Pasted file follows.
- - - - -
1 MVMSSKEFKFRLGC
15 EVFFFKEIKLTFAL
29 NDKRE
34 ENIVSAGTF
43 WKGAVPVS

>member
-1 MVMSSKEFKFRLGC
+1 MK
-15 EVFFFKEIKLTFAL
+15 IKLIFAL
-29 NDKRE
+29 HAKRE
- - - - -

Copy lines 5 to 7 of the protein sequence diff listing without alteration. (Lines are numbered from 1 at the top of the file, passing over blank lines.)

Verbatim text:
43 WKGAVPVS

>member
-1 MVMSSKEFKFRLGC